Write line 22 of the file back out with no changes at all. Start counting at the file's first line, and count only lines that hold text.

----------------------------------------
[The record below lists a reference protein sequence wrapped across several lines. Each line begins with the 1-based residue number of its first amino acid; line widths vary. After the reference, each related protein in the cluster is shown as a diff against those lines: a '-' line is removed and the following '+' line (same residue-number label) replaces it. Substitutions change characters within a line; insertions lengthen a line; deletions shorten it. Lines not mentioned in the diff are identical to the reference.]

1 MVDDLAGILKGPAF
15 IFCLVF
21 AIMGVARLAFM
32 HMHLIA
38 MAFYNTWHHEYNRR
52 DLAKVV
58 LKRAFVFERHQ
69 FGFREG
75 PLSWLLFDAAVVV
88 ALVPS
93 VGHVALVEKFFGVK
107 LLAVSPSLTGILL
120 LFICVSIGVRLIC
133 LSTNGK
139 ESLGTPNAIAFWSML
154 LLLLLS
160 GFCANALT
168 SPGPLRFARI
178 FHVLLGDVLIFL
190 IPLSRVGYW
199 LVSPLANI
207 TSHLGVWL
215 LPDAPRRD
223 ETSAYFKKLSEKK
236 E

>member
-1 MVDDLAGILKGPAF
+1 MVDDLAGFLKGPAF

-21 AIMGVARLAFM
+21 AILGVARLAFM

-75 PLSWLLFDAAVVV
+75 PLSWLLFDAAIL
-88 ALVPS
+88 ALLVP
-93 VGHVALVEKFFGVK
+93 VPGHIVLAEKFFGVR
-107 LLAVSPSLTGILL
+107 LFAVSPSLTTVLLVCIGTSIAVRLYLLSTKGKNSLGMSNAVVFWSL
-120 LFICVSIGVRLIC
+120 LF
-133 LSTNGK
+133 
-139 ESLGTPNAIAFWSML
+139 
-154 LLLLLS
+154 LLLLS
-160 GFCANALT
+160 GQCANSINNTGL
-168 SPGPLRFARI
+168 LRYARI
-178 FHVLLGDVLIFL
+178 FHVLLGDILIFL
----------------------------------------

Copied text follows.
199 LVSPLANI